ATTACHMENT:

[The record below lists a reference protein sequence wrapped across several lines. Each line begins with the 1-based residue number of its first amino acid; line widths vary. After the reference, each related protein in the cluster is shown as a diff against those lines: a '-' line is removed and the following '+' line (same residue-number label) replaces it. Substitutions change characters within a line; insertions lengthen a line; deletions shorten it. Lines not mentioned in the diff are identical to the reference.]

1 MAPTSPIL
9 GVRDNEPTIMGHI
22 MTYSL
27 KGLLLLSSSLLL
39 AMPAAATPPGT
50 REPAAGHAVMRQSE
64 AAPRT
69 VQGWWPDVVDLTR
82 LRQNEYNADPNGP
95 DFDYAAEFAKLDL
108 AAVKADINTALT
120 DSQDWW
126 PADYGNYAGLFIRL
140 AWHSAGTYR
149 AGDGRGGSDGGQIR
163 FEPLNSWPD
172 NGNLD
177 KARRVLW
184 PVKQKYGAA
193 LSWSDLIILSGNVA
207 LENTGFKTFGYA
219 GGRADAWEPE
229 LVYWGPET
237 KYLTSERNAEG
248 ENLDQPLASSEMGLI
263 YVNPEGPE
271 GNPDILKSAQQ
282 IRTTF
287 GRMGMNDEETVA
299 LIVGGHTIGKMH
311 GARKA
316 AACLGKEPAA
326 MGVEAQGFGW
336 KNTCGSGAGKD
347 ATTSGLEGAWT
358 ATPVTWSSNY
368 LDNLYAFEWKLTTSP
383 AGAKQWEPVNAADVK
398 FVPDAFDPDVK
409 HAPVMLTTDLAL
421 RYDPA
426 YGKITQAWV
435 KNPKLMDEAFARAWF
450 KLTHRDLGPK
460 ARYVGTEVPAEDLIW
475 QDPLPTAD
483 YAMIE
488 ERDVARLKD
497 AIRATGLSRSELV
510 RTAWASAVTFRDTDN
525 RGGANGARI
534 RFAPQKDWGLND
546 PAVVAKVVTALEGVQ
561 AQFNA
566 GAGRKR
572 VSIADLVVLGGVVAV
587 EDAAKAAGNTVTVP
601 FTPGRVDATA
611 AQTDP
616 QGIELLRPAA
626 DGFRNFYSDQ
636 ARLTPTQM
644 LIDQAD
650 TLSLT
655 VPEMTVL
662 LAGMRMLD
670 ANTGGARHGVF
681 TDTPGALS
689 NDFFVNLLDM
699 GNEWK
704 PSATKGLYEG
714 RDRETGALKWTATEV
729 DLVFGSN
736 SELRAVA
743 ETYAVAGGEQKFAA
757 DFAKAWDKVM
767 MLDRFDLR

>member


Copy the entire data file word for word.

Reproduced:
[The record below lists a reference protein sequence wrapped across several lines. Each line begins with the 1-based residue number of its first amino acid; line widths vary. After the reference, each related protein in the cluster is shown as a diff against those lines: a '-' line is removed and the following '+' line (same residue-number label) replaces it. Substitutions change characters within a line; insertions lengthen a line; deletions shorten it. Lines not mentioned in the diff are identical to the reference.]

1 MAPTSPIL
9 GVRDNEPTIMGHI
22 MTYSL
27 KGLLLLSSSLLL
39 AMPAAATPPGT
50 REPAAGHAVMRQSE
64 AAPRT
69 VQGWWPDVVDLTR
82 LRQNEYNADPNGP
95 DFDYAAEFAKLDL
108 AAVKADINTALT
120 DSQDWW
126 PADYGNYAGLFIRL
140 AWHSAGTYR
149 AGDGRGGSDGGQIR
163 FEPLNSWPD
172 NGNLD
177 KARRVLW
184 PVKQKYGAA
193 LSWSDLIILSGNVA
207 LENTGFKTFGYA
219 GGRADAWEPE
229 LVYWGPET
237 KYLTSERNAEG
248 ENLDQPLASSEMGLI
263 YVNPEGPE
271 GNPDILKSAQQ
282 IRTTF
287 GRMGMNDEETVA
299 LIVGGHTIGKMH
311 GARKA
316 AACLGKEPAA
326 MGVEAQGFGW
336 KNTCGSGAGKD
347 ATTSGLEGAWT
358 ATPVTWSSNY
368 LDNLYAFEWKLTTSP
383 AGAKQWEPVNAADVK
398 FVPDAFDPDVK
409 HAPVMLTTDLAL
421 RYDPA
426 YGKITQAWV
435 KNPKLMDEAFARAWF
450 KLTHRDLGPK
460 ARYVGTEVPAEDLIW
475 QDPLPTAD
483 YAMIE
488 ERDVARLKD
497 AIRATGLSRSELV
510 RTAWASAVTFRDTDN
525 RGGANGARI
534 RFAPQKDWGLND
546 PAVVAKVVTALEGVQ
561 AQFNA
566 GAGRKR
572 VSIADLVVLGGVVAV
587 EDAAKAAGNTVTVP
601 FTPGRVDATA
611 AQTDP
616 QGIELLRPAA
626 DGFRNFYSDQ
636 ARLTPTQM
644 LIDQAD
650 TLSLT
655 VPEMTVL
662 LAGMRMLD
670 ANTGGARHGVF
681 TDTPGALS
689 NDFFVNLLDM
699 GNEWK
704 PSATKGLYEG
714 RDRETGALKWTATEV
729 DLVFGSN
736 SELRAVA
743 ETYAVAGGEQKFAA
757 DFAKAWDKVM
767 MLDRFDLR

>member